Lucas is an exceptionally skilled writer whose wisdom cuts across a reader’s heart. His works represent many phases of life which makes it easy for writers from diverse demographics to connect with him. Additionally, I praise Lucas for his ability to draw inspiration from simple encounters in his daily work or living.
Title: Then I Grew Wings
Author: Ogundeyi Tolu Emmanuel Lucas
Publisher: CreateSpace Independent Publishing Platform
Year of Publication: May 19, 2018
Number of Pages: 222
Reviewer: Oyindamola Shoola
Purchase a copy on Amazon
Unlike the other ways in which I have been introduced to fascinating Nigerian writers, I met Lucas in the comment section of Lanre Oranyeli’s Instagram live session. His excitement to analyze, question, and criticize Lanre’s works drew my attention as well as his sense of humor. At my will, I was forced to follow Lucas on Instagram and read his works.
Lucas’ book Then I Grew Wings, met and simultaneously beat my expectations of what a writer can achieve in their first published collection. The book opens, travels, and closes with various expressions on love, human nature, feminism, art, and many more, through medical lenses in which Lucas reflects his academic pursuit.
Then I Grew Wings is divided into 4 sections; Beginning, Between, Blink, and Begin. However, it is easy to get lost in Lucas’ works and not notice the divisions because of how interesting the book is.
The book opens with poems about parenting which I would also call poetic prose because of the stories that one can draw from Lucas’ works. He talks about how teenage minds travel as their bodies evolve into beings that they may not fully comprehend at the moment. Lucas writes about falling in love or lust at a very young age.
On page 10, a poem titled Parenting holds one of my favorite lines from Then I Grew Wings. Lucas writes,
One day when you’re not around
Your daughter will replace the mirror with the eyes of a boy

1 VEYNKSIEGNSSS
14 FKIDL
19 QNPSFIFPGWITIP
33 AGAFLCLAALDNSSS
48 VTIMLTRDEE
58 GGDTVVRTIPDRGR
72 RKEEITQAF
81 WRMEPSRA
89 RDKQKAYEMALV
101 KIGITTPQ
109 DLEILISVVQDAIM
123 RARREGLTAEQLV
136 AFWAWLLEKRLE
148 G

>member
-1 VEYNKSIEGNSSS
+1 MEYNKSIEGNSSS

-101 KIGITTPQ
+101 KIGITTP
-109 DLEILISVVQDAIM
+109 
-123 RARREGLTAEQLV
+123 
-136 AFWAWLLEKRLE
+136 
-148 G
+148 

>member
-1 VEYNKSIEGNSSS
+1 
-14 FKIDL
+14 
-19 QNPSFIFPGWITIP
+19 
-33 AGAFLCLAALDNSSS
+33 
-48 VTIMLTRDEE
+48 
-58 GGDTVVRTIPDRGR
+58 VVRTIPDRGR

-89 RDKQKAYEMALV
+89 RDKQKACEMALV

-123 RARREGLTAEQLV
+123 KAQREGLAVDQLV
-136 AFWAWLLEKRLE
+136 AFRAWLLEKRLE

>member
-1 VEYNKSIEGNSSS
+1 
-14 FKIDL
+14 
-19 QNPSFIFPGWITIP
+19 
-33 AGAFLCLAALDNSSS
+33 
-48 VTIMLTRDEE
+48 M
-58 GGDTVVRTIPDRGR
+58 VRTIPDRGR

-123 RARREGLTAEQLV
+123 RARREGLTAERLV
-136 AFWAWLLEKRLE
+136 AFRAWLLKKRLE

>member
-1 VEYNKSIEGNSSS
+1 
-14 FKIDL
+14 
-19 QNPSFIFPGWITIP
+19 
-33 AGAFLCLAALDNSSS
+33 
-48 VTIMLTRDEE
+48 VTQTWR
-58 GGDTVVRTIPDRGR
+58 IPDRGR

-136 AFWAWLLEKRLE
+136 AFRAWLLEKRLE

And she’ll trade her secrets for his sweet and convincing words
Still exploring the idea of love or lust and how it manipulates or confuses people, in another poem titled Cupid’s Banquet Lucas writes,
Logic is an unwelcome guest
That’s always late to a love fest
While reason is the nervous waiter that spills the drinks
And the heart will always be the life of the party
One of the things that I enjoyed the most in the themes that Lucas explored is the universality. He writes in a way that appeals to human emotions and thoughts, and to people from diverse backgrounds.
Still on the theme of love, Lucas’ use of words is so tantalizing to the mind, and it literarily bursts the brain. In a poem titled Dental Forceps which is my favorite in the anthology, Lucas writes,
Suspend me with a long kiss like a rope linking earth to heaven
With your touch, give my insecurity your dermic remedy and thaw my mind from its wintering
Sell me your religion
Until I let go of my beliefs
Show me how mysteries tromp promises
And love me with all your reptile heart until your venom taste like honey
Darling, I need your sweet words to be as sharp as a dental extraction forceps
Then I won’t have to worry about my conscience digging its moral tooth in my hapless heart
Every time I spend the ungodly hours in your bed
If I were to advertise Lucas Then I Grew Wings with the poem titled Dental Forceps, this would be my caption: